A structuralist theory of phenomenal intentionality

Inquiry: An Interdisciplinary Journal of Philosophy (forthcoming)
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This paper argues for a theory of phenomenal intentionality (herein referred to as ‘Structuralism’), according to which perceptual experiences only possess intentional content when their phenomenal components are appropriately related to one another. This paper responds to the objections (i) that Structuralism cannot explain why some experiences have content while others do not, or (ii) why contentful experiences have the specific contents that they have. Against (i), I argue that to possess content, an experience must present itself as an experience of something distinct from itself, and that only experiences whose components are suitably structured satisfy this requirement. Against (ii), I argue that Structuralists can provide a deeper explanation of perceptual content than other theories of phenomenal intentionality by showing how the content-determining relations among our experiences depend on the selection pressures under which our perceptual systems developed.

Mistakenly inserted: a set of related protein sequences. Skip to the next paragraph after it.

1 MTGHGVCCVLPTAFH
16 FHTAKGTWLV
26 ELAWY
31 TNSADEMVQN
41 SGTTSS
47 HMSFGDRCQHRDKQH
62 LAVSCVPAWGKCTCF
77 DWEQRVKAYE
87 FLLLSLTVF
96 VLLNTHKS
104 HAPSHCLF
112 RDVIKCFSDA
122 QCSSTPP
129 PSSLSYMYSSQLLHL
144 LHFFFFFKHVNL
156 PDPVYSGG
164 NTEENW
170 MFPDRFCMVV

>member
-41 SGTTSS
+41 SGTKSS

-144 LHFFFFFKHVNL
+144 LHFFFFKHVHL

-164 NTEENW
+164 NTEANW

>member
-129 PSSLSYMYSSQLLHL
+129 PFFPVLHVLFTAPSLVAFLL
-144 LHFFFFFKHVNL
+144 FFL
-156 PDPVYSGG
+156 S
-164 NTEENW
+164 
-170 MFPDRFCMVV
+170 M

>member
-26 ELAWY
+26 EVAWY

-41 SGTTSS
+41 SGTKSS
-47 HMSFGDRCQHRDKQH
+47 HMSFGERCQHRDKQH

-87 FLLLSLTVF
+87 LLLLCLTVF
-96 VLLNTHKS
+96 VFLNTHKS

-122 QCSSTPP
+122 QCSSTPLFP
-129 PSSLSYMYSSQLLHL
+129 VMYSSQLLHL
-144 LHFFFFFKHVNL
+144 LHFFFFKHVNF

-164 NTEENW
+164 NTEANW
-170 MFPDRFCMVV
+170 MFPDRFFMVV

Author's Profile

Ben White
Oakland University


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